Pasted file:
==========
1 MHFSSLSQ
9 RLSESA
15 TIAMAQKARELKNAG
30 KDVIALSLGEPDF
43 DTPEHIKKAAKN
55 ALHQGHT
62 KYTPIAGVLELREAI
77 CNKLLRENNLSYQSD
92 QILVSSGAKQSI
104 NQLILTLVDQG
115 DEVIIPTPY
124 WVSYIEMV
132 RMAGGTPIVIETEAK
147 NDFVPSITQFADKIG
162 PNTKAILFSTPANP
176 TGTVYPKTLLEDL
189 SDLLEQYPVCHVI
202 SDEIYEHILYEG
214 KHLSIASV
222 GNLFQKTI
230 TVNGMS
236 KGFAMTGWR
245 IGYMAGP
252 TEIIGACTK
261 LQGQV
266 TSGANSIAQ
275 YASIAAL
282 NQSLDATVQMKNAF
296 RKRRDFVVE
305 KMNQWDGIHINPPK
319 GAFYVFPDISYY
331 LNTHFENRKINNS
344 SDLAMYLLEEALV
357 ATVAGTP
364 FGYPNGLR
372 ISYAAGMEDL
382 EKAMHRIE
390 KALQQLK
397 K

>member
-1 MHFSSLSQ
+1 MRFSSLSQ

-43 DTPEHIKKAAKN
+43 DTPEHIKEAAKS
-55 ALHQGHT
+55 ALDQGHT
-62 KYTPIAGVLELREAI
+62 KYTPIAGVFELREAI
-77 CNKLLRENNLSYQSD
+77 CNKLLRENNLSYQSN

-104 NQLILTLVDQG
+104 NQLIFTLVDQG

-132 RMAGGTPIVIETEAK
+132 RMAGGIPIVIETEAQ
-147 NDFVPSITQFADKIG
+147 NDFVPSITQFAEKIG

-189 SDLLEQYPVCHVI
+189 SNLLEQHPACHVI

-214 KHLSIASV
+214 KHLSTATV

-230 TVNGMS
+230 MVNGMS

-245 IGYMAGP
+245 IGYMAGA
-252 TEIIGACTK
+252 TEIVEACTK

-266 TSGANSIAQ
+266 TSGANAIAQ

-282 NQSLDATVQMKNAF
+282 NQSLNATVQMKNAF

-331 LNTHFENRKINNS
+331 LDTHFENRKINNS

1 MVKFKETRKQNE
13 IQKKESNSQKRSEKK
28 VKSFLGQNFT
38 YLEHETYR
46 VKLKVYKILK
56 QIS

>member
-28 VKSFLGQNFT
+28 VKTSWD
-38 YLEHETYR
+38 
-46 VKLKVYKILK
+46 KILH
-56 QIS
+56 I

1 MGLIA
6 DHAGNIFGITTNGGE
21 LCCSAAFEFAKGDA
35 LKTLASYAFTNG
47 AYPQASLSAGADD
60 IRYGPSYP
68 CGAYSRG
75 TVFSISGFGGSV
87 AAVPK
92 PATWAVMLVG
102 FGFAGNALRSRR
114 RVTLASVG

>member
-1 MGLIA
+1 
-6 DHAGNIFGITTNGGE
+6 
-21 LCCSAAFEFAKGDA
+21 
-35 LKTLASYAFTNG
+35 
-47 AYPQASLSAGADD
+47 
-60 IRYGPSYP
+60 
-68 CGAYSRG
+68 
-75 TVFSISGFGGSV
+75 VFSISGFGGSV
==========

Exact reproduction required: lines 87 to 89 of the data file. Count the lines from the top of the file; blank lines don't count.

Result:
+56 I

1 MGLIA
6 DHAGNIFGITTNGGE